What are the different types of sound card, and how to install them?
There are a plethora of sound cards on the market, but they can be conveniently divided into three types of sound cards:
- Integrated sound card
- Expansion card (for desktops)
- External sound card (for laptops and desktops)
Firstly, integrated sound cards are sound cards that are integrated into the motherboard of all laptops and desktops. You need not worry about the integrated sound card in your motherboard if it is working. If, however, you demand better sound, or have any of the other requirements discussed above, then an expansion card or external sound card may suit you.
Secondly, expansion cards are PCIe-based cards (also known as integrated sound cards and discrete sound cards). Expansion cards can be directly plugged into the motherboard, and the software and drivers included with the card installed appropriately. As long as your PC has a PCIe x1 slot available, then the installation should be both simple and swift.
The third type of sound card is an external unit, commonly used to augment laptop and desktop audio. External units connect to the computer via USB cable, providing analog output in the same manner as an integrated sound card, but are located outside of the computer. Some users prefer the external units for ease of access, and their simple plug, (install software and drivers), and play features. Due to standard interface and accessibility, USB sound cards are the preferred sound card format for many electronic music performers, while others prefer external sound cards that offer more control over the audio signal.
Remember, individual sound cards will have slightly different installation requirements, as well as software and drivers. Before purchasing an expansion card, ensure that your PC has an available PCIe x1 slot, install the drivers and software, and you should be good to go!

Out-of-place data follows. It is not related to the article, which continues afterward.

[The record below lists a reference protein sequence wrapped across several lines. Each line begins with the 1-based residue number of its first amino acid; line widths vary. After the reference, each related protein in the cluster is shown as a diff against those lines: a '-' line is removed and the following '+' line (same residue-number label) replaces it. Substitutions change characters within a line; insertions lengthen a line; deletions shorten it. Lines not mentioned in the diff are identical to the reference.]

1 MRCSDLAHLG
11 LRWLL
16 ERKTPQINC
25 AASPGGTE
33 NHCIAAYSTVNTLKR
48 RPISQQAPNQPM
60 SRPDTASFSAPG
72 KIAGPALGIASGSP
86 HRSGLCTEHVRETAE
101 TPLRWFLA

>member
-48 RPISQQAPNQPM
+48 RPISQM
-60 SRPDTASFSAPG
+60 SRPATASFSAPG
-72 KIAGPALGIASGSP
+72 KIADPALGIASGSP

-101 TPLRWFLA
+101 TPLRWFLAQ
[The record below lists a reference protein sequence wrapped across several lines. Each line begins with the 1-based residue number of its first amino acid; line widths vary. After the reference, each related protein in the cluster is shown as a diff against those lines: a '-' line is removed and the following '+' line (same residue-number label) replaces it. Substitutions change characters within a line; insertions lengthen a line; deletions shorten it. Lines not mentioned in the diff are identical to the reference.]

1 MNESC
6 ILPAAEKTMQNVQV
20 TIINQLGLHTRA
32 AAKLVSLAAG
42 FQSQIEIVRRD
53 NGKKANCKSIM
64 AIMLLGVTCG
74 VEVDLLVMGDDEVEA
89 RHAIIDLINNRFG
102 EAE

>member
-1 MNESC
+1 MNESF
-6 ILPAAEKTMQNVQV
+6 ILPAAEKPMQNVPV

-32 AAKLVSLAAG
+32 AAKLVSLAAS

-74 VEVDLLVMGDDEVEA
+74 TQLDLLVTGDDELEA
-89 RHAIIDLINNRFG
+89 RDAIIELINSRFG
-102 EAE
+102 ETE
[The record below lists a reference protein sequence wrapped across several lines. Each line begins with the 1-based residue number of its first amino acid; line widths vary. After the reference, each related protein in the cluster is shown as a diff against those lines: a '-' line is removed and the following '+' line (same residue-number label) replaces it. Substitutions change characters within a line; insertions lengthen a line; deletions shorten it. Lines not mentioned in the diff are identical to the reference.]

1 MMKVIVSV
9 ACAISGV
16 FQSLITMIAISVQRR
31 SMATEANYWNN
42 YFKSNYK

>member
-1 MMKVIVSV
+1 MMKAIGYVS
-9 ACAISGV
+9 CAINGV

What to look for when buying a sound card?
Before shopping around for a sound card, first it is useful to have a clear idea of your intended use. Are you a Diablo fan looking to squeeze every last drop of processing power from your CPU, or a music enthusiast who wants to hear Jimmy Page solos in the highest fidelity possible? Different requirements need different sound cards.
It's clear as a bell: if we are dealing with sound then audio quality is of utmost importance. We recommend looking for a sound card with signal-to-noise ratio of over 100dB. Connectivity is also key, so ensure the sound card that you have your eyes on has the correct jacks to connect to your headphones, speakers, or other audio equipment. Finally, be sure that the sound card supports the channel audio that you require. For immersive, lifelike sound, 7.1 surround sound is the way to go.
Your PC most likely has an inbuilt sound card, and of course, for most purposes, this may be sufficient. But, if you are pushing the limits of gaming, music or whatever noise sounds good to you, then why not take it to the next level with a high-end sound card? Adding the right sound card to your PC build or laptop, does in the realm of audio what a decent graphics card does for graphics quality.
Edmund is an English copywriter based in New Taipei City, Taiwan. He is a widely published writer and translator with two decades of experience in the field of bridging linguistic and cultural gaps between Chinese and English.